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My domain is: thepartsbox.com
I ran this command: Trying to renew a 30day SSL Certificate
It produced this output: Cant remember the wording but said there was a CAA problem.
My web server is (include version): N/A
The operating system my web server runs on is (include version):N/A
My hosting provider, if applicable, is: Netregistry (Ezyreg)
I can login to a root shell on my machine (yes or no, or I don’t know): No
I’m using a control panel to manage my site (no, or provide the name and version of the control panel): cPanel
I’ve used letsencrypt for a SSL script for a website I help manage about 90 days ago and it went through perfectly with no issues.
However; upon trying to renew it today I’m getting an error saying the servers are not CAA.
I’ve contacted netregistry support and they said the ezyreg domains don’t support CAA.
Is there a bypass or a way past this?
If you search "ezyreg" in this forum you will see several posts regarding these CAA issues. Seems ezyreg is not very worried about this even if this check is MANDATORY for all Certificate Authorities, not just LEt's Encrypt since 8th September.
Yes, if as a customer ezyreg ignores you and the problem, change your DNS provider, you have several free alternatives out there that supports CAA correctly like cloudflare.
I would switch DNS providers if they are unable to allow you to add a simple one line CAA record
@ IN CAA 0 issue "letsencrypt.org"
into your zone file. That’s just nonsense and sound to me like a company who has no idea about DNS whatsoever.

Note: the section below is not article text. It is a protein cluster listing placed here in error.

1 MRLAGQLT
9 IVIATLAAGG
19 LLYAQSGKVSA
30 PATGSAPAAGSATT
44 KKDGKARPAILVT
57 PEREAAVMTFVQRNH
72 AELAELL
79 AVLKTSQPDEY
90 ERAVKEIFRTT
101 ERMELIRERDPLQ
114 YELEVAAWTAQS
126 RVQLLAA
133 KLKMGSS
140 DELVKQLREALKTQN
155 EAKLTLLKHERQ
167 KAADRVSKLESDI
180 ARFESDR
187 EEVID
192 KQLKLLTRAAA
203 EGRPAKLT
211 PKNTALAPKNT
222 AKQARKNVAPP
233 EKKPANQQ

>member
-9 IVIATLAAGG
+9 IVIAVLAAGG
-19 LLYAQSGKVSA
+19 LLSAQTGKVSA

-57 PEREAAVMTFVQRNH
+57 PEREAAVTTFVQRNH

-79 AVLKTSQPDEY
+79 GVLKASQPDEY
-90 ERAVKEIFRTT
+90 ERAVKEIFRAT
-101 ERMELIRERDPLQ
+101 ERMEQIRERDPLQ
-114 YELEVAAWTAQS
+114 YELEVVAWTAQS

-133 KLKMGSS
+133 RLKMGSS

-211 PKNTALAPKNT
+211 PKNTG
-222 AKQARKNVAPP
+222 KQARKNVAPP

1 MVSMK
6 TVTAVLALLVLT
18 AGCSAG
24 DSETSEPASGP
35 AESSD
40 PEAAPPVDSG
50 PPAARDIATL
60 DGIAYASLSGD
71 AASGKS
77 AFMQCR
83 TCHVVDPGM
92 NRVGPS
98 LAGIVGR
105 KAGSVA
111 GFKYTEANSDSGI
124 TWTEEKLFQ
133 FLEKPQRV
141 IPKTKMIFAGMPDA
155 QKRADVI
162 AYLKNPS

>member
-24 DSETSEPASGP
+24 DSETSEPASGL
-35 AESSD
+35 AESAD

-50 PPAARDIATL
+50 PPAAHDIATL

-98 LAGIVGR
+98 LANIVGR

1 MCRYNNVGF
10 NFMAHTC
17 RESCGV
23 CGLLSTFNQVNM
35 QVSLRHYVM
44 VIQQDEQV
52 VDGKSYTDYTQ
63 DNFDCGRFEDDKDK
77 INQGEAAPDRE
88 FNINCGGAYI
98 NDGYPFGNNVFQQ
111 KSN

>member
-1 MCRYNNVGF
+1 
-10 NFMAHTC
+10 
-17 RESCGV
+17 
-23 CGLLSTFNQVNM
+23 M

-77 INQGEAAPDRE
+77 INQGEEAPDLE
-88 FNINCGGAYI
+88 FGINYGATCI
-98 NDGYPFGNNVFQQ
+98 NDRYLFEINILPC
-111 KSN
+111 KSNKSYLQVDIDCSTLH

This is worst than you think, they don’t even need to allow to create CAA records, they just need to answer correctly that there is no CAA records, that’s all, if they answer correctly… they would say, ok, you are requesting a CAA record but we have nothing to you… that should be ok to Let’s Encrypt but they answer with a SERVFAIL which is not an appropiate answer.
Note: They don’t answer SERVFAIL directly, they just timeout for UDP CAA requests which means a SERVFAIL for the DNS client trying to get those records.
I’d be happy to change DNS provider but I’d essentially need to take off an entire sql database of client things, php shop and webfront etc.
It’s a huge amount of time and effort for something they should be doing anyways.
So realistically, best case scenario is going to be change DNS/hosting provider?
I'm not saying that you should change the hosting provider nor move your stuff to another site, you just need to change the Authoritative NS servers for your domains and recreate the same records you have currently with EzyReg NS servers which should be transparent (or almost) for your customers/services.
If EzyReg is your hosting provider maybe they have some kind of policy/requirement to use only their name servers, if that is the case then you are not a lucky guy but if that is not the case, you can change the DNS servers for your domain with no pain ;).
1.- The best scenario would be that EzyReg fix their CAA issues immediately.
2.- If there is no need to use their NS servers, then change the DNS provider right now.
3.- If 1 and 2 aren't options for your situation then you should move forward and change to another hosting provider.